There are established notions about the importance of distributed leadership in school leadership practice. Theory and research on this currently popular leadership model mostly emanate from western contexts, notably Australia, UK and the USA. It has been portrayed as an emergent model, with professionals choosing to initiate leadership in schools and classrooms. It is closely linked to teacher leadership, because distribution invariably involves teachers. This thesis focuses on leadership practice in selected secondary schools in Nigeria, from a distributed perspective. It is based on research in Edo state, using a multiple case study design. Nigeria has a centralised education system and schools tend to have a typical hierarchical structure. This raises the question about whether and how distributed leadership can operate in such a hierarchical context. The findings show that distribution occurs in the four case study schools but that it is largely allocative, rather than emergent, with school principals allocating tasks and, to a lesser extent, roles, to teachers and leaders. The case studies indicate that hierarchical distribution of school leadership can be accomplished through such allocative distributed leadership, with distribution occurring to those who occupy both formal and informal leadership roles. The research raises questions about the differences between this mode of distribution and established notions of delegation and explores this distinction. The thesis examines a globally significant leadership model and applies it to the under-published context of Nigerian secondary schools. The research is likely to be relevant to other centralised systems considering whether and how to adapt their leadership and management practice.
Transition into first-time headship is a challenge, as the new leader lets go of their former role as a teacher/deputy and at the same time prepares to adopt a new professional persona. This research explores the nature of transition as experienced by six deputies moving to be heads of independent schools which are new to them. It identifies what is distinctive about the experience and what can be learnt which may be of benefit to future generations of new headteachers and the schools they join. It focusses on the challenges inherent in making this transition, and the strategies these fledgling heads adopt as they navigate the process. Six research participants are tracked through the final months of their deputy headship and into the early months of their first headship. They simultaneously let go of their deputy role, paving the way for their successors in that role, while preparing to take on the professional responsibilities of the headteacher. Socialisation into this new role is reciprocal, as the new head affects, and is affected by, the school community they join. The new heads negotiate the tension, and attempt to find balance, between inheriting the role from their predecessor and inhabiting this role and making it their own. The time in between being appointed to headship and formally assuming the position offers these heads-elect the opportunity to begin to divest themselves of their deputy role and take on the mantle of the school leader. During this lead-in period these incoming heads devise strategies, access support, explore and experiment as they continue the process of formulating and articulating their conception of the head they hope to be, and begin their tentative steps towards realising that vision. In addition to data from semi-structured interviews, shadowing these deputies/new heads and discussion with those who worked most closely with them, and who knew them best, opened up a wider perspective on the two-way socialisation process and the nature of transition to headship.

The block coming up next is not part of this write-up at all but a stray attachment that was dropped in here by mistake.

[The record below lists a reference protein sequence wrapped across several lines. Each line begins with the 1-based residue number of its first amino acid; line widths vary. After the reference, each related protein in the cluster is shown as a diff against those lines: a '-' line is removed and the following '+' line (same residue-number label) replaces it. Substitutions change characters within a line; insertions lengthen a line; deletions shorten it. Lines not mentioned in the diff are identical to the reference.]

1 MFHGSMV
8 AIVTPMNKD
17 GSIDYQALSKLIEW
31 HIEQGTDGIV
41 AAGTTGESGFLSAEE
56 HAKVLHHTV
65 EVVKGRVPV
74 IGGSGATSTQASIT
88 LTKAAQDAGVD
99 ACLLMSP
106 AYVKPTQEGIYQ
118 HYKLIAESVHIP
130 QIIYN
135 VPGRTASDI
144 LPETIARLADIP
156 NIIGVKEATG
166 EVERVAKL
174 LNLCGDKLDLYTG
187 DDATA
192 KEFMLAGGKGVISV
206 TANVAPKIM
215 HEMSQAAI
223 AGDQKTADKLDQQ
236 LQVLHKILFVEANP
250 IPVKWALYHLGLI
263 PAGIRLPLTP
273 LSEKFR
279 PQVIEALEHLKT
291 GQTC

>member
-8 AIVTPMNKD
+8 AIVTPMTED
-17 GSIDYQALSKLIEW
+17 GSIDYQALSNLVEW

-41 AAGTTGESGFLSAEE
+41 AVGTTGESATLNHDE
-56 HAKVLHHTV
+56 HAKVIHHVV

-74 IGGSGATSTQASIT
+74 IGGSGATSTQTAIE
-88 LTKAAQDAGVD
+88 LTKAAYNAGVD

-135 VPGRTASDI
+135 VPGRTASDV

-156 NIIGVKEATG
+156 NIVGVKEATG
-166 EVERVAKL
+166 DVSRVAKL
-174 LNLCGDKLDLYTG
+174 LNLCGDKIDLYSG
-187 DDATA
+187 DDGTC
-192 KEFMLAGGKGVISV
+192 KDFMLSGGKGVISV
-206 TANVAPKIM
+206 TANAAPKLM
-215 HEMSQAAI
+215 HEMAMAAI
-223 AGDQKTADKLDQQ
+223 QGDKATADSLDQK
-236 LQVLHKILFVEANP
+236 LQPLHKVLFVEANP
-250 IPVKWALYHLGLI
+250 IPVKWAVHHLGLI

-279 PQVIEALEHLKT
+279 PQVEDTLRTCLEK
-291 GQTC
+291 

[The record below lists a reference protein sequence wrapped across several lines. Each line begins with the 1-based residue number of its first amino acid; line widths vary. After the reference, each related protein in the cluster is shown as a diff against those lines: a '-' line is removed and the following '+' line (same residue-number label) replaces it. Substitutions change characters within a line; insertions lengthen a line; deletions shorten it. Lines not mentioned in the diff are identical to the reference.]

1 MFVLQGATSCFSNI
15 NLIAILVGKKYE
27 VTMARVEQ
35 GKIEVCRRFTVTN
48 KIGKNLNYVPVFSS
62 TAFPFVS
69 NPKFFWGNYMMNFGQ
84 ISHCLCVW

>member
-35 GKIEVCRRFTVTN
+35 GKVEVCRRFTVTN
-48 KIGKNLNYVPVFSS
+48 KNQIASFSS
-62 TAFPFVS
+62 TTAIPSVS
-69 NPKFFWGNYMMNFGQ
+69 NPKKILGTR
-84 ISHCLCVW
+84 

This thesis explored teacher professional judgement as applied to the final report card process of Ontario Secondary School courses in Business, Humanities, and Social Science. A constructivist grounded theory approach was used. Twenty-four active teachers from various schools participated in semi-structured interviews and follow-up questions. How the respondents understood the use of professional judgement when determining percentage grades was analyzed. The study found that the participants personalized procedures, either independently or at the direction of the local administration, when interpreting policy into practice. These practices, although done with good intentions, were at odds with reliable and valid assessment. This phenomenon was termed Heuristic Assessment. Ontario’s revised assessment and evaluation policy Growing Success (Ontario, 2010a) placed emphasis on informed professional judgement. Although a definition was provided, how the concept works in practice was open to interpretation. Therefore, schools can apply professional judgement in numerous ways and still be in line with provincial policy if what is taught and evaluated correspond with curriculum documents. However, this study found that Ministry instructions are challenging to implement. There are tensions between how the local administration view policy, participant understanding of these guidelines, and the realities of the classroom. Furthermore, school culture consists of both shared, or public, and shadowed, or private practices. Shared and shadowed practices sometimes go with, and sometimes against, provincial policy. Consequently, participants engaged in Heuristic Assessment: they used their professional judgement to adhere to local policy in appearance, while finding ways to evaluate final report cards on their own terms. This study makes several contributions to the field of knowledge. First, we see the concept of professional judgement in Ontario evaluation practices not as an idealized definition but as teacher-created construct. Second, there was clear evidence that the province still has work to do in order to have better consistency in assessment of learning practices. Understanding gained by the research established proposals on how to further improve reporting of student learning in Ontario and other educational systems. For example, there are easier ways for teachers to explain the meaning of grades to students, parents, guardians, and other stakeholders. If professional judgement is vital to evaluation practices, then the concept should be reified to assist teachers with the assessment process. There is also a methodological contribution, as the study provided an example of how to blend the constructivist grounded theory of Kathy Charmaz with the situational analysis of Adele Clarke to educational evaluation research.